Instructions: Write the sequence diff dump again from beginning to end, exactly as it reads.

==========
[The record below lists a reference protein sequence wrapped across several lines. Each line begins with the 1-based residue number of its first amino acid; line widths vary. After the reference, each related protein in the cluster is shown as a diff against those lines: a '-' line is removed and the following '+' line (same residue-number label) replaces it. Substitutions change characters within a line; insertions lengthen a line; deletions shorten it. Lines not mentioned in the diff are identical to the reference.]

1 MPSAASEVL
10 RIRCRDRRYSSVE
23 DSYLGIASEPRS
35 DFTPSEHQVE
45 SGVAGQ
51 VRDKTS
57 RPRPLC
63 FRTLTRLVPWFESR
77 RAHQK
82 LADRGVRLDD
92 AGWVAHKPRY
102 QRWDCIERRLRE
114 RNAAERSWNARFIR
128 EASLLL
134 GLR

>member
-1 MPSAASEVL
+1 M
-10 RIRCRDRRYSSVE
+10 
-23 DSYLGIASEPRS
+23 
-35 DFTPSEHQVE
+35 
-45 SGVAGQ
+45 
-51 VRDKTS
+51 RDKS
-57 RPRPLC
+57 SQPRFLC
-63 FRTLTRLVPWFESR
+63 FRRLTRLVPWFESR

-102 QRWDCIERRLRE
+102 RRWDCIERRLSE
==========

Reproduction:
[The record below lists a reference protein sequence wrapped across several lines. Each line begins with the 1-based residue number of its first amino acid; line widths vary. After the reference, each related protein in the cluster is shown as a diff against those lines: a '-' line is removed and the following '+' line (same residue-number label) replaces it. Substitutions change characters within a line; insertions lengthen a line; deletions shorten it. Lines not mentioned in the diff are identical to the reference.]

1 MPSAASEVL
10 RIRCRDRRYSSVE
23 DSYLGIASEPRS
35 DFTPSEHQVE
45 SGVAGQ
51 VRDKTS
57 RPRPLC
63 FRTLTRLVPWFESR
77 RAHQK
82 LADRGVRLDD
92 AGWVAHKPRY
102 QRWDCIERRLRE
114 RNAAERSWNARFIR
128 EASLLL
134 GLR

>member
-1 MPSAASEVL
+1 M
-10 RIRCRDRRYSSVE
+10 
-23 DSYLGIASEPRS
+23 
-35 DFTPSEHQVE
+35 
-45 SGVAGQ
+45 
-51 VRDKTS
+51 RDKS
-57 RPRPLC
+57 SQPRFLC
-63 FRTLTRLVPWFESR
+63 FRRLTRLVPWFESR

-102 QRWDCIERRLRE
+102 RRWDCIERRLSE